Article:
BIO188_outline_Nov25

BIO188_outline_Nov25 - B IO 188 1 Please learn the...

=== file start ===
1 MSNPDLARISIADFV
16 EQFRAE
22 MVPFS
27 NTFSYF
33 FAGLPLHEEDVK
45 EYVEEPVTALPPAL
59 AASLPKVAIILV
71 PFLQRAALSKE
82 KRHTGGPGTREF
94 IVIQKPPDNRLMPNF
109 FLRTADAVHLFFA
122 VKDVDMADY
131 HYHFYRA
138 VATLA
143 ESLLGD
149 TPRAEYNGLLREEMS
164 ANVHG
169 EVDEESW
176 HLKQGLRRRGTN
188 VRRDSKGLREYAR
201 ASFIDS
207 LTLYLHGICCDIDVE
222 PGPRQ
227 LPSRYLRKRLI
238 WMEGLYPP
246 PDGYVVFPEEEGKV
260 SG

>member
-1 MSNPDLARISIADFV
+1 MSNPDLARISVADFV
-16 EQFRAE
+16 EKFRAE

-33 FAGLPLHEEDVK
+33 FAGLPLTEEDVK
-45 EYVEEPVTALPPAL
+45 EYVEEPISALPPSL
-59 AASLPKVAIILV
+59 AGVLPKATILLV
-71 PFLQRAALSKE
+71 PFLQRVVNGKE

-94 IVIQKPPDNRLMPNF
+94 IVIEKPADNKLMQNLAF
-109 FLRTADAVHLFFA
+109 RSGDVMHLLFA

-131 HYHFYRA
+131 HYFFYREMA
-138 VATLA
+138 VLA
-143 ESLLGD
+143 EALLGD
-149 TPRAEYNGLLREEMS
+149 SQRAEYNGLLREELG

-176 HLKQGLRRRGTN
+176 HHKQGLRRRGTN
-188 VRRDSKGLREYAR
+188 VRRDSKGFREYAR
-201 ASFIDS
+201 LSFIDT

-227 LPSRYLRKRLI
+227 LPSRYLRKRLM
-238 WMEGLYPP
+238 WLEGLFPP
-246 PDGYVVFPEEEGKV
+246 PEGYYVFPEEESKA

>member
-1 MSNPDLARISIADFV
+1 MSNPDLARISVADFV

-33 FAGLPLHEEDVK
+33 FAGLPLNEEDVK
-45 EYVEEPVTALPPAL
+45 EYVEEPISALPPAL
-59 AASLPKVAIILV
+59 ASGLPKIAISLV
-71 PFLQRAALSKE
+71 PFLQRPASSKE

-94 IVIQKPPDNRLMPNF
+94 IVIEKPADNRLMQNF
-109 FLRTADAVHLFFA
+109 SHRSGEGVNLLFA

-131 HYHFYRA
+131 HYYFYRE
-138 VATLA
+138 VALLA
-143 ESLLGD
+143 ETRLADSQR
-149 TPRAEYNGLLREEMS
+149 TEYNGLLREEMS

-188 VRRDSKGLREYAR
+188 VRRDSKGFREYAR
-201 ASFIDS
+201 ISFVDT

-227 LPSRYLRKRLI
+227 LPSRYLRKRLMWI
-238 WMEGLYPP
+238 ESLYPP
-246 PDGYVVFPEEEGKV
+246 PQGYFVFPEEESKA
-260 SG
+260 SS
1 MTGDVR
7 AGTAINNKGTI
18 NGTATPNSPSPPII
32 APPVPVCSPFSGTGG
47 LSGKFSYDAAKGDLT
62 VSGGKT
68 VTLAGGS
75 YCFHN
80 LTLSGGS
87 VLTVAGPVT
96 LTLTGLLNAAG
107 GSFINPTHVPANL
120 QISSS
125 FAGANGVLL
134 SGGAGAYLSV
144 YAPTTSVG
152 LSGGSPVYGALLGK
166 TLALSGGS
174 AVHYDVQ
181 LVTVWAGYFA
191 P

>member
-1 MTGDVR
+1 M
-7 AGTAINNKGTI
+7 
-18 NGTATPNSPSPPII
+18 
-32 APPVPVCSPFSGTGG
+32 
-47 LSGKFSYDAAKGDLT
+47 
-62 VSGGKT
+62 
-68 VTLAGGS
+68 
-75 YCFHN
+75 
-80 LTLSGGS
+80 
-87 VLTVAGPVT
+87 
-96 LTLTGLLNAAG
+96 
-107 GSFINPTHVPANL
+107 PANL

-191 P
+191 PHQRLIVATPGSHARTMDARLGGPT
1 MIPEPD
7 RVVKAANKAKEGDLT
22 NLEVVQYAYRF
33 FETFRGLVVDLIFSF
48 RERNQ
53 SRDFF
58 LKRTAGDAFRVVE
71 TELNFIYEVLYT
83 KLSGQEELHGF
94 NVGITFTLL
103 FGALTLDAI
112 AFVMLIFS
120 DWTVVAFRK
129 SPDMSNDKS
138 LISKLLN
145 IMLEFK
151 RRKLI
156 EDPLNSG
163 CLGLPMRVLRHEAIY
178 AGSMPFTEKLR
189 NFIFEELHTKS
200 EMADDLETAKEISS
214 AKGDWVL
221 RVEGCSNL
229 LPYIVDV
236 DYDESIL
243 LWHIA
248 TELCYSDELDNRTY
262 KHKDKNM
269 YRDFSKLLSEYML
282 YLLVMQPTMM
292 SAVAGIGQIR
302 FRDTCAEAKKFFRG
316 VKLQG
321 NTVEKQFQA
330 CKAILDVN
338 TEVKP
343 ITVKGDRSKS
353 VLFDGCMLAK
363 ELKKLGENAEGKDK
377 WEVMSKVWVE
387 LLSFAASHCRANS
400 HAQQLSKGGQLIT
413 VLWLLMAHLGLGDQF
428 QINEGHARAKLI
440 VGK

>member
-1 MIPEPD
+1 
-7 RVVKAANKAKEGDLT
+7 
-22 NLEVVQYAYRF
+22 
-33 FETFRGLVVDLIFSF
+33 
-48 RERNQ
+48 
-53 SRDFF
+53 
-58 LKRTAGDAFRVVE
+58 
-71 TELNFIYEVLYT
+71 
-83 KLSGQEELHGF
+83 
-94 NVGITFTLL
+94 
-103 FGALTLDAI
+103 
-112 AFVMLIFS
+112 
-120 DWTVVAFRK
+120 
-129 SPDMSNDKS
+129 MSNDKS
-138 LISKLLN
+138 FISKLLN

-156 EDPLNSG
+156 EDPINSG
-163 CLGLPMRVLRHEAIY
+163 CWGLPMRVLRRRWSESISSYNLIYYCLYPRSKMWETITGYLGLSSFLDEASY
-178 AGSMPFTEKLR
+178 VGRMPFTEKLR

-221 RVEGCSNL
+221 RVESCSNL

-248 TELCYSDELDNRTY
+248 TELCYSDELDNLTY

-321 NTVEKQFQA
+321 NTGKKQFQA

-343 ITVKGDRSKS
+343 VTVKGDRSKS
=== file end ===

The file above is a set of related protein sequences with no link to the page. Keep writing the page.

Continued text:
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Unformatted text preview: B IO 188 November 25, 2009 1. Please learn the respiratory structures posted in Monday’s notes. You don’t need me to r ecite them. 2. We won’t get to bird lungs until Monday (don’t want to go too fast with a lot of people p robably missing) 3. Today: 1. unsatisfying answer to question about evolution of SA node 2. tidal lungs 1. brief look at functional anatomy 2. 3. gas pressures m echanisms of ventilation What’s the major challenge for gas exchange in a ter restria l vertebrate? 4. Compared to O 2 concentration in H 2O, there’s lots of O 2 i n the air (~ 20%), so what’s the p roblem with breathing air?.. 1. .. breathing a i r requi res a … .. 2. = potentially t remendous source … What’s the most common solution for a i r breathers? W hat’s 5. M ammals, amphibians, most reptiles use t idal ventil ation 1. ventilation like the tide 2. ai r moves into and out of lungs by same path 3. bidi rectional 6. T id al volume = a mount of air that moves in and out per breath 7. Residual volume = a mount of air left in lungs at end of exhalation Residual 1. is never zero!! How does tidal ventil ation reduce water loss? 8. Du r ing inhalation H 2O evaporates from nasal passages, cooling them 9. Du r ing exhalation : wa rm, moist ai r from lungs passes over cool nasal passages → H 2O condenses and is conserved 10. How much H 2O is saved? 1. humans can recover 25% of H 2O i n exhaled a i r r ecover in What do camels, elephant seals and K r ats have that humans don’t? W hat What a re nasal turbinates? W hat 11. Complex bony plates w ithin the nasal chamber 1. covered w ith moist epithelium 2. provide an extensive surface area for exchange of heat and water 12. Animals w ith high r isk of dehydration tend to have highly complex structure of t u rbinates 1. human nasal turbinates are simple What a re disadvantages to having tidal breathing? 13. M ammals have good stuff: 1. huge surface area for gas exchange in alveoli (?) 2. very short diffusion distance across respirato ry membranes 3. bidi rectional tidal ventilation to save H 2O 14. But, tidal ventilation means …. 1. … no countercu r rent exchange 2. … anatomical dead apace in ai r way 3. both factors reduce efficiency of respiratory system How do human lungs work? 15. Ai r enters human lung through the oral cavity or nasal passage via t rachea 16. T r achea branches into two bronchi, then into bronchioles, and then into alveoli 1. alveoli a re the sites of gas exchange a lveoli 2. no gas exchange in rest of ai r way Know these structures in human respir atory system (from 11/23) And these, at higher magnif ication … (from 11/23) What a re alveoli? 17. main site of gas exchange in lungs 18. single layer of cells 19. sur rounded by capilla ries Note alveoli surrounded by capill a r ies and elastic fibers (from 11/23) Single alveolus at higher magnification (f rom 11/23) What does surfactant do? 20. P ulmona ry surfactant is a wetting agent → ↓ surface tension so less force is needed to Pulmona surface inf l ate lungs i nf 21. Lung cannot inflate without surfactant; evolution of tidal lung tied to evolution of surfactant protein surfactant 22. Why is this necessary? 1. fluid lining inner surface of alveoli has ↑ h igh surface tension 2. .. Surface tension makes it hard to expand alveoli du ring inhalation 23. Alveoli also sur rounded by elastic fibers that make it hard to expand lungs 24. Lungs want to collapse! W hat mamma ls l ack surfactant? What Premature babies do not make surfactant. Why is that a problem? P remature . Why is this pleur a l space important? 25. Pleura l “space” is thin, f luid-fi l led potenti al space 26. Fluid reduces f riction, allowing pleurae to slide against each other and … remember, lungs want to coll apse! l ungs 1. .. car r ies a force necessary to expand lungs 2. .. 1. force is negative, l ike a vacuum Stil l haven’t figured out how to breathe. Next topic: Gas pressures and mechanisms of S til ventil at ion ventil What is the pa rt i a l pressure of a gas? 27. P a rti a l p ressure of a gas = pressure exerted by a single gas in a mixtu re Pa 1. for example, P O2 = p artial pressure of O 2 i n a mixtu re of gases ( rel ated t o concent ration) 2. also refer to pa rt ial pressure of gas dissolved in a liquid 3. example: P O2 ( pa rtial pressure of O 2) in blood What is atmospheric pressure? 28. Atmospheric pressure, P atm = sum of par tial pressures of all gases in atmosphere 1. 760 mm Hg at sea level 2. in respirato ry physiology, P atm = 0 m m Hg You need one more important term – alveola r pressure You 29. Concept similar to atmospheric pressure, but refers to total pressure of gases in alveoli 30. What is alveola r pressure, P a lv ? a lveola alv 1. = sum of pa rti a l pressures of a l l gases in alveoli, defined relat ive to P atm 2. slight changes in P alv c auses a i r to move into and out of lungs! Now l isten carefully and use your noggin. How do we expand our lungs and get fresh a i r into lungs? l ungs? 31. I nhalation begins when motor neurons in p hrenic nerve stimulate dome-shaped di aphr agm t o contract (flatten) di 1. → ↑ size thoracic cavity 2. pulls parietal pleura attached to diaphragm away from lung 3. → ↑magnitude of (-) pressure across pleural space → p ull on visceral pleura a ttached to lung → ↑ size alveoli 32. This causes alveola r pressure to drop lower than P atm a lveola 1. ∴ A i r moves down pressure gradient f rom atmosphere to alveoli by bulk flow 2. Boyle’s law in action (for those who’ve had chem) 33. Summa r ize: What is sequence of events in inha l at ion? - M ake your own diagram! After inha l at ion, what happens? A fter 34. Ai r moves into alveoli until what happens to pressures? 1. u ntil … 2. if P alv = P a tm – then a i r doesn’t move in or out t hen atm H ow does exhal ation occur? How 3. .. 4. elasticity of lung and thorax → ↓ size of alveoli 5. this → ↑ P alv 6. when P alv > P atm a i r moves from alveoli to atmosphere 1. until P alv = P atm What is DEAD AIR SPACE? • You tell me… ...